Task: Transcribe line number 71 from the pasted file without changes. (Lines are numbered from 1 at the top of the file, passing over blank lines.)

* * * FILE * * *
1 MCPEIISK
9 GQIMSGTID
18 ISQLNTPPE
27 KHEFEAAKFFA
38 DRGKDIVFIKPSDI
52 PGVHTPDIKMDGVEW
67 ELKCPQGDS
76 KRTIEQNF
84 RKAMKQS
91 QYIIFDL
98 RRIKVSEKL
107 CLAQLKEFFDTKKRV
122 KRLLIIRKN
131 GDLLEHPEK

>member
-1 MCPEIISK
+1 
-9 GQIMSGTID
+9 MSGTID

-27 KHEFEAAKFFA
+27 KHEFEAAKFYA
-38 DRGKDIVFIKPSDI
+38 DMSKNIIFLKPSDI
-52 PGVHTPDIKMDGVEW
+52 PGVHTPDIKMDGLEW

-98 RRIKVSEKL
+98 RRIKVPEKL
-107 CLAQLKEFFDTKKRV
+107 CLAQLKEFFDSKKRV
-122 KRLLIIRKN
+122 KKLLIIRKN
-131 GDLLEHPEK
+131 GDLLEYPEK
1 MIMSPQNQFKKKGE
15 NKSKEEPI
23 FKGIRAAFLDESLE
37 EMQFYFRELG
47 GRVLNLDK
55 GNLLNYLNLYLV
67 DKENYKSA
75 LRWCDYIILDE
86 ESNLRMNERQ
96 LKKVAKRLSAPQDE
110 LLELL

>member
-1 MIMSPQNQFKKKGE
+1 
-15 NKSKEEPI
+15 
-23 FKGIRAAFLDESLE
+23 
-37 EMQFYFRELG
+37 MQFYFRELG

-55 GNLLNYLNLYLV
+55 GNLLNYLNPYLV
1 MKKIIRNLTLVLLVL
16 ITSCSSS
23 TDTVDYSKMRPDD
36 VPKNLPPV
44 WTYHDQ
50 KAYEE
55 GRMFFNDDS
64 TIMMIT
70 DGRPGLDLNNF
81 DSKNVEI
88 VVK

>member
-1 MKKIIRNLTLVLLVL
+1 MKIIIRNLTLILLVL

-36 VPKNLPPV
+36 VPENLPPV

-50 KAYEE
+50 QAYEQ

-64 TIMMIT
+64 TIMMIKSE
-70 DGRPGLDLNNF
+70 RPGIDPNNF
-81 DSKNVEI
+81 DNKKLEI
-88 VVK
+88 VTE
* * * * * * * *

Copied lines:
+36 VPENLPPV